I don’t think I’ve ever read a technical discussion of such a thing.  But.  It often seems like the rig is “sailing away” from the hull.  And, I do have a germ of insight.  The rig in question did come from a Hobie 14.  A boat designed to sail at speeds well above what we consider “hull speed” for a 14 footer.  My more-or-less affectionate nickname for this boat is “Turbo-Turtle.”  She has a big heart, and really short legs.  And, that’s probably about where this experiment will reach a conclusion.  However, there is one ancillary discovery that I’m going to attempt to share.  By trial and error, accident, and insight I came to a sort of hybrid arrangement that really doesn’t seem to get tried out much.  Maybe, not at all.

To get a rudder to kick up, there must be some sort of pivot.  That’s a given.  The Hobie castings, the Laser fabrication, are examples of really elegant arrangements.  However, these arrangements are for light weight, fast boats that can almost sail on a dew drop.  What about a small keel boat that needs an almost-four foot draft?  What about a boat that isn’t ever going to be moving at more than 5 knots?  The side loading on that rudder head is going to be way beyond the original design limits (for the Laser/Hobie, etc.)  The high aspect beach boat rudders will stall long before such a boat can be brought about.  I know this, because I’ve tried it.  So, this is my iddy bitty “discovery.”

I simply pivoted a relatively deep, relatively broad foil from the top.  What I got was essentially what the Vikings got with their steering oars.  The majority of the weather helm-induced side loading goes directly from the water to the helmsman’s hand.  No pintles and gudgeons to rattle and twist loose.  No bulky pivoting joint at or below the waterline.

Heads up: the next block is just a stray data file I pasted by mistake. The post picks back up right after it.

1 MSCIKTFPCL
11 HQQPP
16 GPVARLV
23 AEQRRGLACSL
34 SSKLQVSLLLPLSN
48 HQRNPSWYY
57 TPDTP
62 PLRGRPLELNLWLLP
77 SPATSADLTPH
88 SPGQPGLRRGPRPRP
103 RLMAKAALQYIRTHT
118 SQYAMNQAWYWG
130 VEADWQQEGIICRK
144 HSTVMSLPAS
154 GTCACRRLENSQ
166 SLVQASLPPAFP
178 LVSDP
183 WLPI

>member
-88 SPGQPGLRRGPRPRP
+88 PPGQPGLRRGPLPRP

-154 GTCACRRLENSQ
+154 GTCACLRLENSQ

Just about all the load is transmitted through a stout “bicycle fork” kind of thing at the aft end of the tiller.

The rudder blade needs to have something to keep it vertical and on the center line.
My particular home brew contraptions have morphed from the complex to the bizarre.  This is an earlier version that was pretty complicated and the tiller was too short.  But even here, with my friend, Roger, sailing with the main over trimmed in 30+ knot gusts, the little girl is going where she’s looking.  And, that’s pretty close to success.
But, this latest one in a long series (certainly, not the last) is a pretty simple aluminum weldment with Delrin and nylon bearing shaft (these pictures still show the “original” ½’ ss bolts and nylox nuts) and bushings here and there.

The rudder tilts up at about a 45 degree angle for launch and recovery from a non-extending trailer.  I don’t approve of launching boats with the launcher wading around and getting his/her shoes wet.  So, the result here is to launch Lady Bug with the tow vehicle’s tires uphill from the water.  She rolls from a position where the keel is nearly dry, to floating, in a controlled fashion.  And, except for once or twice, the rudder goes along for the ride without complaint.

Oh yeah.  And this particular 16 foot hermaphrodite-contraption has a one fathom long tiller, currently.  Yep.  Power steering. 

I wonder what I’m gonna’ try next?